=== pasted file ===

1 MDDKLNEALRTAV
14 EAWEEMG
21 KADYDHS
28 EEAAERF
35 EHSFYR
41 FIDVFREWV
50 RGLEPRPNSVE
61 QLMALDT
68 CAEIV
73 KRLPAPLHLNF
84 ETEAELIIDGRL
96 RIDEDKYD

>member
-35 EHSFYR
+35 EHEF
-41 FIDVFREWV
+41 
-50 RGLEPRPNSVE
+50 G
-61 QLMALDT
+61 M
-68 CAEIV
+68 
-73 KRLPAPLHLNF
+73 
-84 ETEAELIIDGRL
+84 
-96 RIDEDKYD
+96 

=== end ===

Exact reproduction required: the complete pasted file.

1 MDDKLNEALRTAV
14 EAWEEMG
21 KADYDHS
28 EEAAERF
35 EHSFYR
41 FIDVFREWV
50 RGLEPRPNSVE
61 QLMALDT
68 CAEIV
73 KRLPAPLHLNF
84 ETEAELIIDGRL
96 RIDEDKYD

>member
-35 EHSFYR
+35 EHEF
-41 FIDVFREWV
+41 
-50 RGLEPRPNSVE
+50 G
-61 QLMALDT
+61 M
-68 CAEIV
+68 
-73 KRLPAPLHLNF
+73 
-84 ETEAELIIDGRL
+84 
-96 RIDEDKYD
+96 